Rep. Paul Ryan (R-Wis.) said in an interview with ABC News on Wednesday that members of his party should not waver in their support for a controversial budget proposal he introduced earlier this year.
The Chairman of the House Budget Committee spoke out on the matter one day after a special election for New York's 26th district congressional seat in which Democrat Kathy Hochul pulled off an upset victory over Republican Jane Corwin. Ryan's proposal emerged a defining factor in the match-up and a hot topic for discussion following the outcome of the race.
"This is not the time to go wobbly," Ryan told ABC News' Jonathan Karl when asked about some Republicans growing apprehensive that their support for his plan could hurt their reelection hopes in 2012. "[Democrats] are going to run these attack ads at us regardless. This is a time for leaders to be leaders. This is not a time for us to follow our fears, this is a time to lead because if we don't address our countries fiscal problems we are going to have a debt crisis and the people who are going to get hurt the first and the worst are the people who need government the most, the elderly and the poor."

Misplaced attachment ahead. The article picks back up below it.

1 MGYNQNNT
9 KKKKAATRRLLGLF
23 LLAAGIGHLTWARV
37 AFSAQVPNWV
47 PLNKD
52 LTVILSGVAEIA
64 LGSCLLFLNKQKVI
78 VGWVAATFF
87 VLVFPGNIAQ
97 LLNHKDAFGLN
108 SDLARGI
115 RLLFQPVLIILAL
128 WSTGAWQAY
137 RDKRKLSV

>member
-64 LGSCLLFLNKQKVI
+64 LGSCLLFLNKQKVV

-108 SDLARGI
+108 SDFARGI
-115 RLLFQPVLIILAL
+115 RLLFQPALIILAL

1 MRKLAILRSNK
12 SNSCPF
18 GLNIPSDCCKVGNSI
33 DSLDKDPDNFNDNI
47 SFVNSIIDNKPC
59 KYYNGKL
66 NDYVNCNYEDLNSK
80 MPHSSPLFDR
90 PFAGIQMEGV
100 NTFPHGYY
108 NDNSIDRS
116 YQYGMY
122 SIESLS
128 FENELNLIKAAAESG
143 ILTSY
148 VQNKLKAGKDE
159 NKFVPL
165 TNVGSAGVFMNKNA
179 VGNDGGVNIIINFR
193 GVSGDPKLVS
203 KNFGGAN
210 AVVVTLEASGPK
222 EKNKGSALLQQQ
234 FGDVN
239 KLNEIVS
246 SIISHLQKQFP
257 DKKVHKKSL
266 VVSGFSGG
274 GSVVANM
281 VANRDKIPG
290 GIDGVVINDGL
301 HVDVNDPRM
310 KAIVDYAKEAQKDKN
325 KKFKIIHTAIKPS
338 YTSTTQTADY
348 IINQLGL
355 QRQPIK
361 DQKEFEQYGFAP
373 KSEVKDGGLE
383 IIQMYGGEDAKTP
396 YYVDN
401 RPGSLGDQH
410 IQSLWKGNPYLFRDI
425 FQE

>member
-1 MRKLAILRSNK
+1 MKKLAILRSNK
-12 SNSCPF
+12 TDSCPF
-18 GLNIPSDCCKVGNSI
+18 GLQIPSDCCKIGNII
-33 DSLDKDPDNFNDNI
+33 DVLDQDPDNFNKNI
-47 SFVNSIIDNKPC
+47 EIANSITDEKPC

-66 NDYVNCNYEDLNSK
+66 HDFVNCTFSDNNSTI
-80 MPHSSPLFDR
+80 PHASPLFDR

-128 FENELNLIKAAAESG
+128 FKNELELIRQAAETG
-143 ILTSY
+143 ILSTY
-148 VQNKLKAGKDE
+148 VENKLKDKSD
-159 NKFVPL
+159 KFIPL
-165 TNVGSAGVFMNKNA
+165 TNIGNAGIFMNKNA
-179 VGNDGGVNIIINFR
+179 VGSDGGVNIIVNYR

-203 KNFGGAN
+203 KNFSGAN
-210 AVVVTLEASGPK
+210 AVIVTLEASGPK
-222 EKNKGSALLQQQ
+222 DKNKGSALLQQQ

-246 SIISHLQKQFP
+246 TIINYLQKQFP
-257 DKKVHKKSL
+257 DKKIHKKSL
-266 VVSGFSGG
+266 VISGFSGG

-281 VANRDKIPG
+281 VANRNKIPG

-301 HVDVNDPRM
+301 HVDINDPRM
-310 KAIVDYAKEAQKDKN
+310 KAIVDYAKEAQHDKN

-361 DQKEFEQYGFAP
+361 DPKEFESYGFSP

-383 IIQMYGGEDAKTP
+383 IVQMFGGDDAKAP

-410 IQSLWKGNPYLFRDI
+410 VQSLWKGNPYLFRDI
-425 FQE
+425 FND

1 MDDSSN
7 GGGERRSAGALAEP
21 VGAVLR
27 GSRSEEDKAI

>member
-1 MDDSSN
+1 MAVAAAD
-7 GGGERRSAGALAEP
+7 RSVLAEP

HuffPost's Ryan Grim and Mark Blumenthal report on the outcome of Tuesday night's special election:
The 2012 election found its defining issue on Tuesday night, with an insurgent Democrat upsetting a well-financed Republican in a deeply red district in New York state.
The GOP paved the way for the Democrat's victory by voting earlier this year to end the current Medicare program that guarantees health coverage to seniors and replace it with a voucher system that provides premium support for the elderly to purchase private health insurance.
During an appearance on MSNBC's "Morning Joe" earlier in the day, Ryan admitted that some of his Republican colleagues are worried about their stance on his proposal.
"People in the Republican Party are nervous because of these kinds of ads, because demagoguery unfortunately has worked in the past," he said. "But I think people are getting tired of it. I think we have plenty of time to get the facts out there. And once people actually learn the facts, we are fine."
Below, a clip of what Ryan had to say on MSNBC.